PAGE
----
5 Cheap Home Security Tricks to Keep Your House Safe

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By Lisa Kaplan Gordon

You don't have to install a pricey or crazy security system to feel safer in your home. Here are some low- and no-cost ways to keep burglars at bay.

1. Don't Sleep Alone

If you're sleeping solo these days, take your car's remote control to bed with you. If you hear suspicious noises, push the remote's "panic" button and let the alarm scare away intruders.

2. Fake It

Pretend you're home watching "Downton Abbey" and deter burglars with FakeTV ($34), a small gizmo that glows and flashes like the flicker of a television set. FakeTV uses the same energy as a nightlight, and has a built-in light sensor and timer, which turns it on at dusk and off when you wish.

3. Slippery When Wet

In the U.K., they slather "anti-climb" paint, which never dries, on downspouts, gutters, and anything they don't want an intruder to shimmy up. It doesn't seem to be available in the U.S. yet. But it's a wild idea.

4. Footsteps in the Snow

Virgin snow is a sure sign that no one's home. If you're away after a snowstorm, ask a neighbor's kid to tromp around your yard, creating footprints that will fool a burglar into thinking you're around but just haven't gotten around to shoveling your snow yet.

5. Parked Car

Also, ask a neighbor to occasionally park their car in front of your house, making it look like you're entertaining visitors. And ask them to remove any fliers that may be wedged into your door or mailbox. Burglars sometimes case a home by planting a flier and checking to see if someone retrieves it.

This story was originally published on HouseLogic.

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5 Cheap Home Security Tricks to Keep Your House Safe
You can get some insight into the criminal quotient in your neighborhood on several Web sites that turn government data into interactive guides of criminal activity. For home buyers, these sites can be a tempting tool to discern whether a neighborhood is rife with crime, or a great place to raise the kids. But how accurate are the pictures they portray?
One newer site is CriminalSearches.com. Created by the folks behind PeopleFinders.com, the new site crunches monthly government data down to the state and county level, says Bryce Lane, president and chief operating officer of PeopleFinders.com.
"What we're really good at is establishing connections across all these different data sets, linking it back to a particular person," Lane said, acknowledging, however, that some data might be missing. The company also doesn't tap into federal crime data.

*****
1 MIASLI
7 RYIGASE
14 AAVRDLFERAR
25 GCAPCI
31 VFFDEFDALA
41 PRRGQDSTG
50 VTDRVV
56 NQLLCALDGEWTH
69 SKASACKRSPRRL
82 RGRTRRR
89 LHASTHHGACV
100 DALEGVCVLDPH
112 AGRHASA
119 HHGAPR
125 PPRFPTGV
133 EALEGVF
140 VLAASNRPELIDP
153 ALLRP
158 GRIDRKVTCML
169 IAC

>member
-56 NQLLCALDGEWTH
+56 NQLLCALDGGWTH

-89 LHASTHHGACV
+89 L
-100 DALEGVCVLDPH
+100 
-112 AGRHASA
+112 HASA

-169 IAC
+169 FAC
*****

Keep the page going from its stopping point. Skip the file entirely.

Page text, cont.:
The Neighborhood Watch feature lets you focus your search by address or ZIP code. You can also search by a person's name or specific home address, and there's a separate search with a detailed map of registered sex offenders.
Punch in the details and the site generates a map showing small squares that represent each person who resides -- or previously resided -- in the area and was convicted of a crime at some point. In some cases, the site will turn up people who were arrested, but never convicted. Click on an individual square and you can get the exact address for the person and a description of their violation, among other details.
PropertyShark.com offers a more current snapshot of crime, but in a limited number of cities. In some of the metro areas, such as Los Angeles, the site links to the police department's Web site, where users can generate neighborhood maps overlaid with crime data less than a week old.
Some sites take a wider approach, showing crime trends but not specific locations. PolicyMap.com taps Census data down to the each tract of land. It also works in FBI crime data at a county level. (The site plans to add city-level crime statistics.)
Like the other sites, PolicyMap lets you drill down to the neighborhood level surrounding a specific address. The map, uses a color system to show the degree to which a certain crime has occurred in the area. PolicyMap also provides other community characteristics. You can see the percentage of campaign contributions that went to senators Barack Obama or John McCain, as well as the area's ethnic composition, or even the percent of all home loans that were subprime. But some of the data are old. The most recent FBI crime data on the site, for example, is from 2006.
At Bert Sperling's BestPlaces.net, you can compare criminal activity along with other neighborhood data in two different areas. For instance, if you are looking at a retirement community in Phoenix versus Tucson, you can see that Tucson has a slightly lower crime rate.
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